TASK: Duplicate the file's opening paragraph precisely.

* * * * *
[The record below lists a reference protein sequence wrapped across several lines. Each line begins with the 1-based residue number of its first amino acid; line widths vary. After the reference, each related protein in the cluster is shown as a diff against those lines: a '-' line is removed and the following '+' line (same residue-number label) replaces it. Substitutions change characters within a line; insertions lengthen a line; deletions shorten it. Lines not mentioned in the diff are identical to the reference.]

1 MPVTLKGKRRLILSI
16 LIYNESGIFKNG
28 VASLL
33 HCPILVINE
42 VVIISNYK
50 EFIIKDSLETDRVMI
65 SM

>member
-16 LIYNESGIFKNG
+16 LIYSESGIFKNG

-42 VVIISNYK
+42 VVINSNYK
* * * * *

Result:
[The record below lists a reference protein sequence wrapped across several lines. Each line begins with the 1-based residue number of its first amino acid; line widths vary. After the reference, each related protein in the cluster is shown as a diff against those lines: a '-' line is removed and the following '+' line (same residue-number label) replaces it. Substitutions change characters within a line; insertions lengthen a line; deletions shorten it. Lines not mentioned in the diff are identical to the reference.]